Insets to the left show histomicrographs (200× magnification) of IFP in lean vs. obese 5 month-old guinea pigs. Demonstrated changes associated with OA include: loss/erosion of cartilage, decreased joint space, meniscal wear, and exposed subchondral bone. Please note that, in the medial view of the obese knee, synovium (pictured in the medial view of the normal knee) has been removed to allow viewing of these OA-related changes. Finally, it should be emphasized that, while obesity is a primary risk factor for OA, obesity is not ubiquitous for OA to occur and lean individuals can also experience this disease. Image created for present publication by Josie Fouts with Adobe Photoshop (Adobe Systems Incorporated, San Jose, CA, USA).

The IFP is the largest of the knee adipose depots and is found in the anterior part of the joint in the space shaped by the patella, femoral condyles, and tibial plateau (Figures 1 and 2). It attaches to the lower border of the inner non-articulating surface of the patella, to the intercondylar fossa of the femur, to the periosteum of the tibia, and the anterior part of the menisci. It sits behind the joint capsule, with its posterior surface coming into close contact with the synovium, and it is considered intracapsular but extrasynovial [71, 78]. Like all adipose connective tissue, the IFP is comprised of a network of adipocytes, fibroblasts, leukocytes (primarily macrophages and lymphocytes), and collagen matrix [71]. As such, it is poised to be a source of inflammatory mediators that contribute to OA, particularly under conditions induced by obesity (discussed below). Structurally, there is debate as to whether the IFP is more similar to subcutaneous adipose tissue [83] or visceral fat [73]. Branches of the genicular artery provide blood to the IFP and continue through this adipose depot to supply the patella [71]. Likewise, both the IFP and patella are innervated by branches of the saphenous, tibial, obturator, and recurrent and common peroneal nerves; hence, the IFP has been implicated as a potential source of pain in knee OA [78, 84].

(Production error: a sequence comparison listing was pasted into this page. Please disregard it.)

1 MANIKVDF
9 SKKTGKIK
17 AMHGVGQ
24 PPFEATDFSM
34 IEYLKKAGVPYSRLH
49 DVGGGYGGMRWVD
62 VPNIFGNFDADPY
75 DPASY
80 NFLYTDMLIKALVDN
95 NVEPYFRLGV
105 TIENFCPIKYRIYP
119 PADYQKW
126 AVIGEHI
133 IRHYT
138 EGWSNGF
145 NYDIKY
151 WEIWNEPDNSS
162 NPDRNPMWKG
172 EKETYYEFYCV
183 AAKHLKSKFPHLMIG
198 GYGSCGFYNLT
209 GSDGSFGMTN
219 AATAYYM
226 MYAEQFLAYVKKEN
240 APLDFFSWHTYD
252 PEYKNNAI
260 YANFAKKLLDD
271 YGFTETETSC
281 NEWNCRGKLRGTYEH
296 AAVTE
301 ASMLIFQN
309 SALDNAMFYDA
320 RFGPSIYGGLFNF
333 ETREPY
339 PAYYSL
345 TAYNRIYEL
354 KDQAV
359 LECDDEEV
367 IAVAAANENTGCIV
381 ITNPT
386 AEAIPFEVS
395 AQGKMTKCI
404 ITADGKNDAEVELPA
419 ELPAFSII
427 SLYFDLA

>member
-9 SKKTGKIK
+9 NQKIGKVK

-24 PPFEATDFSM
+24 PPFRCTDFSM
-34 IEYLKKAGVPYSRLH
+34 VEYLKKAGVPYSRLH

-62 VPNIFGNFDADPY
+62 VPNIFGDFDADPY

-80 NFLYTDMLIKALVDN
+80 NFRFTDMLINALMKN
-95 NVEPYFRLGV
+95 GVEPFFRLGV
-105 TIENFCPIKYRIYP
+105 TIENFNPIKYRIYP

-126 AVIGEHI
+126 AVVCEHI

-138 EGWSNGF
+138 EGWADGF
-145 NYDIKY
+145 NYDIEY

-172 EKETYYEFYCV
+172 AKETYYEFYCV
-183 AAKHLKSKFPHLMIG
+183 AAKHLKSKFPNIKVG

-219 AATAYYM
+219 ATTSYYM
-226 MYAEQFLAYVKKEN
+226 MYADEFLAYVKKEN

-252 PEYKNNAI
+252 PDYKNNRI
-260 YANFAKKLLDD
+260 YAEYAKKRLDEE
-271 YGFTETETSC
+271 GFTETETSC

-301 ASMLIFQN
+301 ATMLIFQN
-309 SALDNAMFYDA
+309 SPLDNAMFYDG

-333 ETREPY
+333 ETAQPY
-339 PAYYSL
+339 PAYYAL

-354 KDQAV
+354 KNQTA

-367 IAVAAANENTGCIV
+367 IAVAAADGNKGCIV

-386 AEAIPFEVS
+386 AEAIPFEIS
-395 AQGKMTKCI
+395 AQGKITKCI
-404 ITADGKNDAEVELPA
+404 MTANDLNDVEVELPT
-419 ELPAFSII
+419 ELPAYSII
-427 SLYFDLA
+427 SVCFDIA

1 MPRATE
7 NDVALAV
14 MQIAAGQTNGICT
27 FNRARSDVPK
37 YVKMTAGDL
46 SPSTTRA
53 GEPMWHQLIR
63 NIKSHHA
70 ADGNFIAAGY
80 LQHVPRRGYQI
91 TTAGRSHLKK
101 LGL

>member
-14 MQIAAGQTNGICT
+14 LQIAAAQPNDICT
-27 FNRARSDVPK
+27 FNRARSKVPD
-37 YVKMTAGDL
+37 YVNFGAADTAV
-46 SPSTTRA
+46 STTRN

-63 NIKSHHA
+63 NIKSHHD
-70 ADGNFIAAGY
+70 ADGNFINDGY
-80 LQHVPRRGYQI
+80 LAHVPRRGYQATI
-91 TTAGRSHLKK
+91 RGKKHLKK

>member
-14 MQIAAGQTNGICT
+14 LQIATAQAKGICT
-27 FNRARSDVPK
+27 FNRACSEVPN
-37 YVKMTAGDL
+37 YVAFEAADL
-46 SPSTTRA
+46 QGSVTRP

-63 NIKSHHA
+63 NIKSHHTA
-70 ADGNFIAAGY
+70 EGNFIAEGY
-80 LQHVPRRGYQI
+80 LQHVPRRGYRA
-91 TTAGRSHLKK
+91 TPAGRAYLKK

Figure 2: Representative gross image of the IFP from an obese 5-month-old guinea pig.The joint capsule, synovium, and patella have been removed to allow exposure of this fat depot.
Figure 2:

Representative gross image of the IFP from an obese 5-month-old guinea pig.

The joint capsule, synovium, and patella have been removed to allow exposure of this fat depot.

Pathologies specific to the IFP include Hoffa disease, chondromas, nodular synovitis, and complications post-surgery. Hoffa’s disease occurs when there is impingement of the IFP from the tibiofemoral or patellofemoral joints, resulting in pain, inflammation, and hyperplasia of the fat depot [85]. Chrondromas are mass lesions composed of bone and cartilage that usually arise within soft tissue adjacent to the joint. Their pathogenesis remains unknown but is thought to be due to metaplasia of para-articular tissues [86]. Nodular synovitis refers to thickening and inflammation of the synovium that lies adjacent to the posterior surface of the IFP [87].